I've lost track of what happened to Detox, the long-awaited and never to arrive follow up to Dre's 2001 album. I gather a load of the tracks have turned up here and there but the man himself was never really happy with it and so called it a day and just popped this one out on the spur of the moment, almost certainly inspired by all that was stirred up during the making of the film Straight Outta Compton, at least if the intensely reflective lyrical content is anything to go by. It's paid off too, in so much as this sounds like a record which someone enjoyed making, or at least enjoyed making presumably more than he enjoyed wittling away at Detox for the last fifteen years.

Most surprising I suppose is that it doesn't sound anything like the Dre with which we are familiar, or at least it doesn't until the initial shock passes and you notice it's actually not a million sonic miles away from some of the Eminem records he's produced in recent years. I suppose the surprise comes from my assuming those records sounded as they did because of Eminem rather than his producer. Then again, Dr. Dre's success is probably in the dramatic evolution of his sound, and it's a tough call thinking of anyone else in the music business who has endured so well, advanced so much, and yet remained pretty much true to himself. I mean The Chronic was twenty-three years ago. Can you believe that?

Compton is Dre doing what I've come to regard as post-music, and showing that actually you can pull that shit off if you just make the effort. It's not only the autotune, but the whole dynamic, arcade blips and subsonic bass, crunk snare, and For the Love of Money which could almost be Three-6-Mafia; but somehow it's done with a certain light touch which elevates it way above mere ringtone status, and then the more you listen, the more you notice the old school touches, and just how soulful this record is; and he's made Snoop sound amazing again, and Cold 187um and Xzibit are back; and even the Game and he's not just reading out a list of his fave albums for once...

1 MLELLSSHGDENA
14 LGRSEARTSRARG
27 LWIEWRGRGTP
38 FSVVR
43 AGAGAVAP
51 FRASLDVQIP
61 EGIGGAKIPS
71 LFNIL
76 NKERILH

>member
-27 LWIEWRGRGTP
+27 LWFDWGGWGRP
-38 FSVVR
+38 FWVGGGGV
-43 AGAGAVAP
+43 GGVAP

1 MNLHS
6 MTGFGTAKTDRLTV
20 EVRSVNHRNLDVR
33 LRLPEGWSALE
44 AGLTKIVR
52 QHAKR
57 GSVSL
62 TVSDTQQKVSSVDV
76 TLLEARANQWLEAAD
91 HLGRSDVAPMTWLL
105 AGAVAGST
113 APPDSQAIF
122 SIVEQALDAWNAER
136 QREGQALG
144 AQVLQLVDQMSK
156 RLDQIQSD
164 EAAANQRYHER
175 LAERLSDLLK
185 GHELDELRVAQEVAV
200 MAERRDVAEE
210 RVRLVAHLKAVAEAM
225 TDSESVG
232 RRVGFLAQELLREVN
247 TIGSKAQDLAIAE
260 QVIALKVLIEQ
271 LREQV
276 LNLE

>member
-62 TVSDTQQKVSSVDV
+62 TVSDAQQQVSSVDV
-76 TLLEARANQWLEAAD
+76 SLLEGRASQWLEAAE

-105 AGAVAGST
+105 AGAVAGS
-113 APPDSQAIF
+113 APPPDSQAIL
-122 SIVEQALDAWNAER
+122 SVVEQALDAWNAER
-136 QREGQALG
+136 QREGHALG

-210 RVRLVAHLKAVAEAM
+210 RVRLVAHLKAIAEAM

Compton is an incredible album. In case anyone ever doubted it, the guy is a genius, not least for snatching that rinky-dink ringtone crap back from the kids and making it work as something real.

Thursday, 12 November 2015

Nine Inch Nails - The Slip (2008)

It would probably be hyperbole to describe Nine Inch Nails as the last real rock band - not least because I wouldn't even agree with such a claim myself - but it's actually quite difficult to remember the others whilst immersed in a Nine Inch Nails album, or at least that's what I've found. I use the term rock band, because that's what either they are or he is now that all industrial music has been officially reclassified as Belgian New Beat. I realise not everyone loves Nine Inch Nails as I do, and they - or possibly he - often seem particularly subject to sneering from those openly declaring love for Coil, Ministry, or one of those other loser acts existing primarily for the purpose of giving angry loners something to declare themselves like really into so as to impress sheeplike Dorito-chugging job-having squaro-cuboid normals with just how deep and meaningful they really are; if you'll pardon my brief descent into ranting.